Now the diet trend on everyone's lips is Alternate Day fasting (ADF), that not only helps weight loss but improves generl health and well-being. We can't help but wonder how it will measure up.
Don't fret it's not about completely starving yourself, but to cut down calorie intake to about 5-600 one day and eat whatever you want to following day. Then back to fasting for a day, and then to eating whatever you want. And so on and so forth.
An eight-week study on two groups of overweight patients following was carried out by Dr Krista Varady from the University of Illinois at Chicago. Perhaps surprisingly, she discovered that on the non-fasting days dieters could eat whatever they wanted and still reap rewards.
"If you were sticking to your fast days, then in terms of cardiovascular disease risk, it didn't seem to matter if you were eating a high-fat or low-fat diet on your feed (non-fast) days," she said.
Michael Moseley attempted the ADF diet on BBC's Horizon: Eat, Fast and Live Longer, but found the standard ADF diet too difficult to live by. He opted for an alternative version known as 5:2 - involving two days of fasting per week and five days of eating normally.
"I found that I could get through my fast days best if I had a light breakfast (scrambled eggs, thin slice of ham, lots of black tea, adding up to about 300 calories), lots of water and herbal tea during the day, then a light dinner (grilled fish with lots of vegetables) at night," he said. "On my feed days I ate what I normally do and felt no need to gorge.
"I stuck to this diet for 5 weeks, during which time I lost nearly a stone and my blood markers, like IGF-1, glucose and cholesterol, improved. If I can sustain that, it will greatly reduce my risk of contracting age-related diseases like cancer and diabetes."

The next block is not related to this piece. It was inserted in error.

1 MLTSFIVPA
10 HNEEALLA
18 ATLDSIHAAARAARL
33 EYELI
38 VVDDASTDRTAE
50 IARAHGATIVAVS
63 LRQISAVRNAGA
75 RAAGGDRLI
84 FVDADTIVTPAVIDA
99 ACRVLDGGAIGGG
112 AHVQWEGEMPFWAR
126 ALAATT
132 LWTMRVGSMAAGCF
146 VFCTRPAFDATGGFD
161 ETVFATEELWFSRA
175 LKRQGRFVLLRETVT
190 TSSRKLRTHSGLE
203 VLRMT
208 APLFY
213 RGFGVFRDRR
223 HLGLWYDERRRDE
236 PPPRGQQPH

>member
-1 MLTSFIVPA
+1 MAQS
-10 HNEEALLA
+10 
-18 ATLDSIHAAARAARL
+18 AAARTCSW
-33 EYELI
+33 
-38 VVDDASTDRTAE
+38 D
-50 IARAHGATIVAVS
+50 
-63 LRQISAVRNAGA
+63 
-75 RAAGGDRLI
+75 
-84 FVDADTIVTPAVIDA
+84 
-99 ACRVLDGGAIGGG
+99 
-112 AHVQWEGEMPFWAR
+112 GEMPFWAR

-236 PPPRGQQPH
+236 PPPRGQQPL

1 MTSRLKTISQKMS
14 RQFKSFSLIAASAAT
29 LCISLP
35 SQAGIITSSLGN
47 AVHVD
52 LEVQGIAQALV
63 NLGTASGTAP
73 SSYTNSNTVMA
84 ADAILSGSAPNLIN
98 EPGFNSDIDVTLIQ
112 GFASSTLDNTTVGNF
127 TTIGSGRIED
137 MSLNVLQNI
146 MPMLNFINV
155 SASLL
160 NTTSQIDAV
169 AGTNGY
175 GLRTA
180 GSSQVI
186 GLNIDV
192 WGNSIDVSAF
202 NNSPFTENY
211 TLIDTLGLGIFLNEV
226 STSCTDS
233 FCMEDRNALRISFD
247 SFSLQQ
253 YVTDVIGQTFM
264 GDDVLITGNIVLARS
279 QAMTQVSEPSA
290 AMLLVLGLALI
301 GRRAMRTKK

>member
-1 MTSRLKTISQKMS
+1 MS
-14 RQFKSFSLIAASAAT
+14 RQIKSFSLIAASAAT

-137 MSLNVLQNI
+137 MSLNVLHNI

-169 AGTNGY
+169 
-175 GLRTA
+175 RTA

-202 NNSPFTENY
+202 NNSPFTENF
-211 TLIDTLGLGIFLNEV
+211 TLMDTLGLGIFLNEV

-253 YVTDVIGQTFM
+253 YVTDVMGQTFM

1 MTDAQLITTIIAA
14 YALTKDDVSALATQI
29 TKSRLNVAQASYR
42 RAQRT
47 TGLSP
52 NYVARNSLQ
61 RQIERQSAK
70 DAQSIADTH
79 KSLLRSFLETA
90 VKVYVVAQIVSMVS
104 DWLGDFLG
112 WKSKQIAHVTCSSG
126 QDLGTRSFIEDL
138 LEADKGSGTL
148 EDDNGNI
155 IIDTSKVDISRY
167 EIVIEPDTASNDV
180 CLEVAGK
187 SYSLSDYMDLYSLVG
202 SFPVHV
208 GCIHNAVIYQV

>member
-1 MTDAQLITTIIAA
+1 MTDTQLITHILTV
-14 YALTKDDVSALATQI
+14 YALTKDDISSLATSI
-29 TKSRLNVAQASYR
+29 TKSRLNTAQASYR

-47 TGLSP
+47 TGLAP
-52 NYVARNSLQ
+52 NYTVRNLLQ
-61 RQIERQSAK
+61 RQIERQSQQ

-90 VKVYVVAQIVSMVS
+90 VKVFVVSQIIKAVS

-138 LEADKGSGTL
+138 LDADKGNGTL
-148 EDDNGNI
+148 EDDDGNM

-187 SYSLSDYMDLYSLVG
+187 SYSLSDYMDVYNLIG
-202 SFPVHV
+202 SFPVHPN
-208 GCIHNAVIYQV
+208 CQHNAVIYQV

There is no concrete evidence that the ADF diet works, research is still being carried out.
It sounds too good to be true, but a group of scientists reckon they've figured out how to prevent weight-gain and food cravings - and it involves adding a cookie or a slice of cake to your breakfast. Researchers from Tel Aviv University's Wolfson Medical Center in Israel believe that dieters would have less trouble fighting off pesky hunger pangs throughout the day if they ate a carbohydrate-rich, protein-packed breakfast - with a helping of dessert. Read more here.
Weight may depend as much on when you eat as what, research suggests. The body clock's effect on metabolism could be an overlooked factor driving obesity, say scientists. New evidence from studies of mice suggests that 24-hour snacking, especially at night, can pile on the pounds. Restricting eating to sensible meal times, on the other hand, may help fight the flab - even with big helpings. Read more here.
Japanese inventors have designed a hi-tech (and slightly bonkers) device that claims to help people lose weight - and it involves a pair of 'slimming spectacles' that trick the brain into thinking that food is 50% bigger than it really is. The 'Meta Cookie+' gadget has been developed by a team of researchers from Tokyo University, Japan and was showcased at Tokyo's Digital Content Expo. Read more here.
An American doctor has sparked a potentially dangerous diet trend by creating a drastic, quick fix weight-loss programme that involves the dieter feeding through a nose drip. The 'K-E Diet' (or the Ketogenic Enteral Nutrition diet), created by Florida-based Dr Oliver Di Pietro, promises to shed 20lbs in just 10 days and has so far proved popular with brides-to-be wanting to shift weight leading up to their wedding. Read more here.
According to the author of Six Weeks To OMG: Get Skinnier Than All Your Friends skipping breakfast, drinking coffee and taking cold baths - really help you get thin. Venice A Fulton is well prepared to challenge his critics and says that many health professionals are already on his side. "I've already had doctors say they find it refreshing and useful for them," Fulton told Huffpost Lifestyle. Read more here.